• I will look all of them. Just looking Chivo by Omnibus Type now and all of the small letter are same on the stroke weight at some point, but the Majiscul Capital letter are 4 pt more on regular weight. I was thinking this thing is not a big deal, but I guess it is. I will make more bold the capital letters first then looking for a's optical correct without mathematical correction for example. Thanks.
  • Craig EliasonCraig Eliason Posts: 898
    Your M and N are thick on the verticals and thin on the diagonals
    ||\/||
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    but the conventional modulation is thin on the upstrokes and thick on the downstrokes. 
    |\\/||
    |\\|
  • Your M and N are thick on the verticals and thin on the diagonals
    ||\/||
    ||\||
    but the conventional modulation is thin on the upstrokes and thick on the downstrokes. 
    |\\/||
    |\\|
    It most often is, I agree. It stems from the angle of quill drawing. In some cases (for instance, Univers), you’ll find fonts that make an exception of this rule. 
  • Your M and N are thick on the verticals and thin on the diagonals
    ||\/||
    ||\||
    but the conventional modulation is thin on the upstrokes and thick on the downstrokes. 
    |\\/||
    |\\|
    It most often is, I agree. It stems from the angle of quill drawing. In some cases (for instance, Univers), you’ll find fonts that make an exception of this rule. 
    Thanks, I do this vertical and diagonals little different because I want to look little different most of grotesques. I was seen some grotesque have M,N and W like this letter. But I guess I have work with the thinnest and boldest part, maybe little bit more bold on verticals to make them more normal.
  • Vasil StanevVasil Stanev Posts: 411
    edited June 17
    Grotesks are overabundand but they still seem to get the largest part of the sales overall, judging from what I gather.
  • K PeaseK Pease Posts: 35
    One of the criticisms often aimed at Helvetica is that the round numerals with their narrow apertures look too alike and are hard to tell apart in haste, particularly with poor vision/reproduction. As your /6/9 certainly need to be remade from the start anyway, maybe a different design for these could be a thing to "bring to the table." The terminals could be more open and horizontal, ending at a vertical cut. I know that is more typical of humanist, but I think you could make them work in grotesque; it could harmonize with /f/t/j/y. The join could be not completely rounded, more like /a. Perhaps /6 and /9 could even be formed differently from each other!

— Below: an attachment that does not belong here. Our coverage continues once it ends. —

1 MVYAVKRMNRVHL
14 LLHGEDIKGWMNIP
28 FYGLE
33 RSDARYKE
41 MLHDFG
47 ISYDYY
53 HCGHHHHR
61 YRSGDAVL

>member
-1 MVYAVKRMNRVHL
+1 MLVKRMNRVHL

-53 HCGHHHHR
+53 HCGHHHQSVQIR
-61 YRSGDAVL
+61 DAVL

• Other fonts that look slightly like yours, which you may find helpful or inspiring for stroke-width comparison: Arimo by Steve Mattison, Chivo by Omnibus Type, Nimbus Sans by URW++, Folio by URW++, Pragmatica by Para Type, Aktiv Grotesk by Dalton Maag.
    Chivo has little to do with what Muhittin is attempting here, in my opinion. I would say looking at Folio and Aktive Grotesk (among those you mentioned) would be the best, given that they’re likely very well drawn as well.
  • Fair enough, @Claudio, aside of the lowercase /g/ shape, I figured the rather squarish shape language was similar to Chivo. My quick and dirty list wasn’t intended to show exact copies but rather provide reference points.
  • Fair enough, @Claudio, aside of the lowercase /g/ shape, I figured the rather squarish shape language was similar to Chivo. My quick and dirty list wasn’t intended to show exact copies but rather provide reference points.
    Chivo is a weird take, as it‘s very geometric. Not geometric in the fashion of the very original Alias' Elephant, but still quite rigid compared to the "Helvetica-quality" dominating Muhittin's one. I would say it would also benefit for him to look at the digital rendition of Recta by David Ross, given Ross' care for drawing and he admits he needs to improve his own drawing skills with bezier curves.

    A thing I would suggest to no end to novices is to actually draw on paper, as it’s very hard to grasp and assimilate a sense of balance and proportions while drawing letterforms directly on screen without having done experience on paper, especially for weight distribution.
  • I agree with a lot of your last statements you made, @Claudio, but I find Recta is quite far away from Helvetica (or any font in that Grotesk category). Recta, if we mean the same font, has more Geometric qualities to my eyes. Its lowercase /a/ also looks a lot like Colfax by Process Type, even though that one again is more squarish.

    When I saw the first draft of Muana at the top, I saw the imperfections, but the design’s direction strongly reminded of Apple’s San Francisco, just with the difference that the lowercase /a/ retains its single serif (not sure if that’s what it is called).
  • I read all of comments, really thank you.